Finite order of magnitude comparison

In this section, it is demonstrated that algorithm solve_constraints
can be applied to systems of constraints of the form
``dist(*a*,*b*) < dist(*c*,*d*) / *B*'' for finite *B* in ordinary Euclidean
space as long as
the number of symbols in the constraint network is smaller than *B*.

We could be sure immediately that some such result must apply for finite
*B*. It is a fundamental property of the non-standard real line that any
sentence in the first-order theory of the reals that holds for all infinite
values holds for any sufficiently large finite value, and that any sentence
that holds for some infinite value holds for arbitrarily large finite values.
Hence, since the answer given by algorithm solve_constraints works over a
set of
constraints *S* when the constraint ``od(*a*,*b*) << od(*c*,*d*)''
is interpreted as ``od(*a*,*b*) < od(*c*,*d*)/*B* for infinite *B*'', the
same answer must be valid for sufficiently large finite *B*. What is
interesting is that we can find a simple characterization of *B* in
terms of *S*; namely, that *B* is larger than the number of symbols
in *S*.

We begin by modifying the form of the constraints, and the
interpretation of a cluster tree.
First, to avoid confusion, we will use a four-place predicate
``much_closer(*a*,*b*,*c*,*d*)'' rather than the form ``od(*a*,*b*) << od(*c*,*d*)''
as we are not going to give an interpretation to ``od'' as a function.
We fix a finite value *B* > 1, and interpret ``much_closer(*a*,*b*,*c*,*d*)''
to mean ``dist(*a*,*b*) < dist(*c*,*d*) / *B*.''

We next redefine what it means for a valuation to instantiate a cluster tree:

**Definition 6:** Let *T* be a cluster tree and let *Z* be a valuation
on the symbols in *T*. We say that *Z* satisfies *T* if the following holds:
For any symbols *a*,*b*,*c*,*d in T*, let *M* be the least common ancestor of *a*,*b*
and let *N* be the least common ancestor of *c*,*d*. If *M*.label < *N*.label
then much_closer(*a*,*b*,*c*,*d*).

Procedure ``instantiate'', which generates an instantiation of a cluster tree, is modified as follows:

procedureinstantiate(inT: cluster tree;O: Euclidean space;B: real);return: array of points indexed on the symbols ofT;Let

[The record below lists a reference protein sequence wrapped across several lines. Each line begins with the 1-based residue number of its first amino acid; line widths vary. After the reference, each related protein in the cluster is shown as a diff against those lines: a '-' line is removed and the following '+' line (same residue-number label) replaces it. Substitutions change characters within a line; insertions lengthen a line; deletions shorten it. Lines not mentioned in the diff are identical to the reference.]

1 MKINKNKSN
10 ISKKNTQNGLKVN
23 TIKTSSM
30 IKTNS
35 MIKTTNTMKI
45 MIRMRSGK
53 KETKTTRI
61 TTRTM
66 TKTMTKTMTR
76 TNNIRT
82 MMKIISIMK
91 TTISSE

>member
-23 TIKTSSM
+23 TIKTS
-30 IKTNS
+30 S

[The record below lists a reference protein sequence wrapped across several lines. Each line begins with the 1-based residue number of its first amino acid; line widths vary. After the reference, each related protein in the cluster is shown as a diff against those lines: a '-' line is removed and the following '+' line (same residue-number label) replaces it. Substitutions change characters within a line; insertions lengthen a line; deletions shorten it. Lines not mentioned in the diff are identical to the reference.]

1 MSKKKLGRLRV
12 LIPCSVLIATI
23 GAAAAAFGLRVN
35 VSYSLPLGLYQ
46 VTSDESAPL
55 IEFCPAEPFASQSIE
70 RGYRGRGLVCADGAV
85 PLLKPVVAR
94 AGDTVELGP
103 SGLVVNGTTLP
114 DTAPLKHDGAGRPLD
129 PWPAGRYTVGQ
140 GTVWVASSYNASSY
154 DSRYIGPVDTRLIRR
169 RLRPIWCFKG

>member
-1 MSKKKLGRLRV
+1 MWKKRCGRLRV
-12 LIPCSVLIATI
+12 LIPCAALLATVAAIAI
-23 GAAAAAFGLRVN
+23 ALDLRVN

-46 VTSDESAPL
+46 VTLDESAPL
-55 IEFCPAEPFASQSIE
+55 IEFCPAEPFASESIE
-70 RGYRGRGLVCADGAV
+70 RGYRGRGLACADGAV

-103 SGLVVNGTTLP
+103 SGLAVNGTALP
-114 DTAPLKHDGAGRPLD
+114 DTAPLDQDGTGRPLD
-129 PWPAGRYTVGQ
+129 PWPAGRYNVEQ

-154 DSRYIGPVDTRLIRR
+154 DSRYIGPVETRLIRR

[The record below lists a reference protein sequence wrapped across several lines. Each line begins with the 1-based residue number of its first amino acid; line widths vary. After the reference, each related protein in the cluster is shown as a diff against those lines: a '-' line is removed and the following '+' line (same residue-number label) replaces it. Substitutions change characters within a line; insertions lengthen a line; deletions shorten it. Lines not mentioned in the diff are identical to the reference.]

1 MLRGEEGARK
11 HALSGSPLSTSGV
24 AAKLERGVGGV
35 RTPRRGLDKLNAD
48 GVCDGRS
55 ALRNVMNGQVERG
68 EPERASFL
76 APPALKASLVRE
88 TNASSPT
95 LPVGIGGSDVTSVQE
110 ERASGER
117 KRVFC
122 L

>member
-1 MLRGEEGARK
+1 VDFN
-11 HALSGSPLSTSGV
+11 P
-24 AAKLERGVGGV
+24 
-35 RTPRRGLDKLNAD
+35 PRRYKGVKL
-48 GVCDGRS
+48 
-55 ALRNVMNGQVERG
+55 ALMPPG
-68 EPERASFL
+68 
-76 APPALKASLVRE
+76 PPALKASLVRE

nbe the number of nodes inT;a:= 2 + 2n+Bn; Choosed_{1},d_{2}...d_{n}such thatd_{i}<d_{i+1}/a; pick a pointx in O;G[T]:=x; instantiate1(T,O,d_{1}...d_{n},G);returnthe restriction ofGto the symbols ofT.endinstantiate.

instantiate1(inN: a node in a cluster tree;O: a Euclidean space;d_{1}...d_{n}: orders of magnitude;in outG : array of points indexed on the nodes ofT)ifNis not a leafthenletC_{1}...C_{p}be the children ofN;x_{1}:=G[N];q:=N.label; pick pointsx_{2}...x_{p}such that for alli,jin 1 ...p, ifi<>jthend_{q}<= dist(x_{i},x_{j}) <n d_{q}/* This is possible sincep<=n. */fori= 1 ...pdoG[C_{i}]:=x_{i}; instantiate1(C_{i},O,d_{1}...d_{n},G)endforendifendinstantiate1.

The analogue of lemma 2 holds for the revised algorithm:

**Lemma 22:** Any cluster tree *T* has an instantiation in Euclidean
space *R*^{m} of any dimensionality *m*.

We can now state theorem 3, which asserts the correctness of algorithm ``solve_constraints'' in this new setting:

**Theorem 3:** Let *S* be a set of constraints over *n* variables
of the form ``dist(*a*,*b*) < dist(*c*,*d*) / *B*'', where *B* > *n*.
The algorithm solve_constraints(*S*) returns
a cluster tree satisfying *S* if *S* is consistent over Euclidean
space, and returns
**false** if *S* is inconsistent.

The proofs of lemma 22 and theorem 3 are given in the appendix.

An examination of the proof of lemma 22 shows
that this result does not
depend on any relation between *n* and *B*.
Therefore, if solve_constraints(*S*) returns a tree *T*, then
*S* is consistent and *T* satisfies *S* regardless of the relation
between *n* and *B*. However, it is possible for *S* to be consistent
and solve_constraints(*S*) to return **false** if *n* >= *B*.
On the other hand, one can see from the
proof of theorem 3
(particularly lemma 23) that
if *B* > *n* and solve_constraints(*S*) returns **false**
then *S* is inconsistent in any metric space. However, there
are metric spaces other than *R*^{m} in which the cluster tree
returned by solve_constraints may have no instantiation.